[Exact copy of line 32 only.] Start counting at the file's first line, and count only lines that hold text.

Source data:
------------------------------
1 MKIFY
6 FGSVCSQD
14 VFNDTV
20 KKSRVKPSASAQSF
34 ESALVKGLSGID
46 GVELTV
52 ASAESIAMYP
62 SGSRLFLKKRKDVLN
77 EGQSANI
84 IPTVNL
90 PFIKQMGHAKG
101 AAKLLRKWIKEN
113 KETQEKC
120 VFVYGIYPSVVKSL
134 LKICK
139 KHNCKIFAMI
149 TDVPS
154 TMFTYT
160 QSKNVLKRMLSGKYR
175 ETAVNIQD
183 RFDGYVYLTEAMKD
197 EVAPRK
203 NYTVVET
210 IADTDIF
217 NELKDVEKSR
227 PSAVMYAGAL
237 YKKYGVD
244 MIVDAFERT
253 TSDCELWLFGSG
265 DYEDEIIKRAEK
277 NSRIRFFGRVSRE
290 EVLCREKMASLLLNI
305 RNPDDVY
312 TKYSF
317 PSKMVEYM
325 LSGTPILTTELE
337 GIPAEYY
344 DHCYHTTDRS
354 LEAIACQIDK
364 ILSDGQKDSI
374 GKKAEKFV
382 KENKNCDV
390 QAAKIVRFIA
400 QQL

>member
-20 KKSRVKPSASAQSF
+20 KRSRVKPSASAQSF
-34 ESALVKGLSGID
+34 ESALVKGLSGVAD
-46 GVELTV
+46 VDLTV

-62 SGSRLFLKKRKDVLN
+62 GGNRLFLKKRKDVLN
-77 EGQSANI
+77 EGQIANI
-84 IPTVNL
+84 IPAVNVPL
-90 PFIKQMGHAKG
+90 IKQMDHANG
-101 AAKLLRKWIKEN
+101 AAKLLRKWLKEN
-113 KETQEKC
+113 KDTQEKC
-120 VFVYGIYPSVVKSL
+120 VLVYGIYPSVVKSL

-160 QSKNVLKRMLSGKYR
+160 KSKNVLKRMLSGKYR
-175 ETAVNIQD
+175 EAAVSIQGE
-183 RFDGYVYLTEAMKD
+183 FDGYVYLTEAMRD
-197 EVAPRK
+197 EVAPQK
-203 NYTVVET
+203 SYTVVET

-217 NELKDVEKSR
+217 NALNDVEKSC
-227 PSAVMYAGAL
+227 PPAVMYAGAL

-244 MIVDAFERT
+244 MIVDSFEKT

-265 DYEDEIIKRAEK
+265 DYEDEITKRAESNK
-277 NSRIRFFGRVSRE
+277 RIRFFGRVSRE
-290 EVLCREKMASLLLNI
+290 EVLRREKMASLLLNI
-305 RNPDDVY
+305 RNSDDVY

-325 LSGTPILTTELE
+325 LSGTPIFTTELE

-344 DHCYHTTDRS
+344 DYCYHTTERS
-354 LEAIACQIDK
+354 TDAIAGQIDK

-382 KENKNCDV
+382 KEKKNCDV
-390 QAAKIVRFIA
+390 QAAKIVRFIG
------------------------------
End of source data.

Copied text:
290 EVLCREKMASLLLNI